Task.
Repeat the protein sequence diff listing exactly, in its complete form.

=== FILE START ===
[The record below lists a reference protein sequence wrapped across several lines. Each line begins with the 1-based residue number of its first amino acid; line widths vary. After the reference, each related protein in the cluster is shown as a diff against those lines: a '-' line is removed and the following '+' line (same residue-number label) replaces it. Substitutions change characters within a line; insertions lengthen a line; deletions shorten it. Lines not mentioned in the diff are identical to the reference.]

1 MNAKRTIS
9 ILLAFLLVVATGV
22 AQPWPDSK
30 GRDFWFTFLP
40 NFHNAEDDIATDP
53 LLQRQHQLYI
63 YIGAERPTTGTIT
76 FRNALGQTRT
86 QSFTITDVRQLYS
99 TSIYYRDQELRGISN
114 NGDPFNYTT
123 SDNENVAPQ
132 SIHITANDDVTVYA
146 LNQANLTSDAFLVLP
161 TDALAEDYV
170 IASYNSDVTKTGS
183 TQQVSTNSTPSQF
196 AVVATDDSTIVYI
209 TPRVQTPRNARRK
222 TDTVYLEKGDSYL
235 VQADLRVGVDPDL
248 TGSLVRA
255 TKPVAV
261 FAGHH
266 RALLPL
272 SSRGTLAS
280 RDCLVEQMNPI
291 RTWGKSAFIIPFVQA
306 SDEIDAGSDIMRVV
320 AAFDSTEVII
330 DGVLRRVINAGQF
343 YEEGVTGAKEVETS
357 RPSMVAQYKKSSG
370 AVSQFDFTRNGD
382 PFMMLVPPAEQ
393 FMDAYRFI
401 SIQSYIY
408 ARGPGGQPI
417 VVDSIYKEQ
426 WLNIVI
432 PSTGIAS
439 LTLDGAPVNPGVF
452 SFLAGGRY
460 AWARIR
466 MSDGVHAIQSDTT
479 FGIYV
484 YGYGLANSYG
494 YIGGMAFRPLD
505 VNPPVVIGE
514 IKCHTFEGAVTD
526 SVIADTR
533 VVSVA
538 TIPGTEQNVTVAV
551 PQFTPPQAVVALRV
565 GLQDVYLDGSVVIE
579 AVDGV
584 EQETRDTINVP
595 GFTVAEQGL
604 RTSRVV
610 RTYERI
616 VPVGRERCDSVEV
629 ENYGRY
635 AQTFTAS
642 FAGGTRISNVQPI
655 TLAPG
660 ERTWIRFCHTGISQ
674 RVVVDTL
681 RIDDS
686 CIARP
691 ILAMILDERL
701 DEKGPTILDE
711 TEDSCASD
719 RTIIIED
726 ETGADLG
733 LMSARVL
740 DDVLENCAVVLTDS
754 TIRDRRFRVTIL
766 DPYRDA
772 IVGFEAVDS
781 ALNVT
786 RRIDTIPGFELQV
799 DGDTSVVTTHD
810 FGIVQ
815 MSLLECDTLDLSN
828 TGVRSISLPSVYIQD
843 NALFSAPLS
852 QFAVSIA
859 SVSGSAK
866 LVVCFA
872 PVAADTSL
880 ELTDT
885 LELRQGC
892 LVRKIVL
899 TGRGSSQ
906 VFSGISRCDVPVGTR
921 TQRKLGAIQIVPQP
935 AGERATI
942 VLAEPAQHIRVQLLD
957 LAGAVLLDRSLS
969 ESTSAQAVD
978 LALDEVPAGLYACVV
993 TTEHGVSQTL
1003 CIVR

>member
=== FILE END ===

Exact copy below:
[The record below lists a reference protein sequence wrapped across several lines. Each line begins with the 1-based residue number of its first amino acid; line widths vary. After the reference, each related protein in the cluster is shown as a diff against those lines: a '-' line is removed and the following '+' line (same residue-number label) replaces it. Substitutions change characters within a line; insertions lengthen a line; deletions shorten it. Lines not mentioned in the diff are identical to the reference.]

1 MNAKRTIS
9 ILLAFLLVVATGV
22 AQPWPDSK
30 GRDFWFTFLP
40 NFHNAEDDIATDP
53 LLQRQHQLYI
63 YIGAERPTTGTIT
76 FRNALGQTRT
86 QSFTITDVRQLYS
99 TSIYYRDQELRGISN
114 NGDPFNYTT
123 SDNENVAPQ
132 SIHITANDDVTVYA
146 LNQANLTSDAFLVLP
161 TDALAEDYV
170 IASYNSDVTKTGS
183 TQQVSTNSTPSQF
196 AVVATDDSTIVYI
209 TPRVQTPRNARRK
222 TDTVYLEKGDSYL
235 VQADLRVGVDPDL
248 TGSLVRA
255 TKPVAV
261 FAGHH
266 RALLPL
272 SSRGTLAS
280 RDCLVEQMNPI
291 RTWGKSAFIIPFVQA
306 SDEIDAGSDIMRVV
320 AAFDSTEVII
330 DGVLRRVINAGQF
343 YEEGVTGAKEVETS
357 RPSMVAQYKKSSG
370 AVSQFDFTRNGD
382 PFMMLVPPAEQ
393 FMDAYRFI
401 SIQSYIY
408 ARGPGGQPI
417 VVDSIYKEQ
426 WLNIVI
432 PSTGIAS
439 LTLDGAPVNPGVF
452 SFLAGGRY
460 AWARIR
466 MSDGVHAIQSDTT
479 FGIYV
484 YGYGLANSYG
494 YIGGMAFRPLD
505 VNPPVVIGE
514 IKCHTFEGAVTD
526 SVIADTR
533 VVSVA
538 TIPGTEQNVTVAV
551 PQFTPPQAVVALRV
565 GLQDVYLDGSVVIE
579 AVDGV
584 EQETRDTINVP
595 GFTVAEQGL
604 RTSRVV
610 RTYERI
616 VPVGRERCDSVEV
629 ENYGRY
635 AQTFTAS
642 FAGGTRISNVQPI
655 TLAPG
660 ERTWIRFCHTGISQ
674 RVVVDTL
681 RIDDS
686 CIARP
691 ILAMILDERL
701 DEKGPTILDE
711 TEDSCASD
719 RTIIIED
726 ETGADLG
733 LMSARVL
740 DDVLENCAVVLTDS
754 TIRDRRFRVTIL
766 DPYRDA
772 IVGFEAVDS
781 ALNVT
786 RRIDTIPGFELQV
799 DGDTSVVTTHD
810 FGIVQ
815 MSLLECDTLDLSN
828 TGVRSISLPSVYIQD
843 NALFSAPLS
852 QFAVSIA
859 SVSGSAK
866 LVVCFA
872 PVAADTSL
880 ELTDT
885 LELRQGC
892 LVRKIVL
899 TGRGSSQ
906 VFSGISRCDVPVGTR
921 TQRKLGAIQIVPQP
935 AGERATI
942 VLAEPAQHIRVQLLD
957 LAGAVLLDRSLS
969 ESTSAQAVD
978 LALDEVPAGLYACVV
993 TTEHGVSQTL
1003 CIVR

>member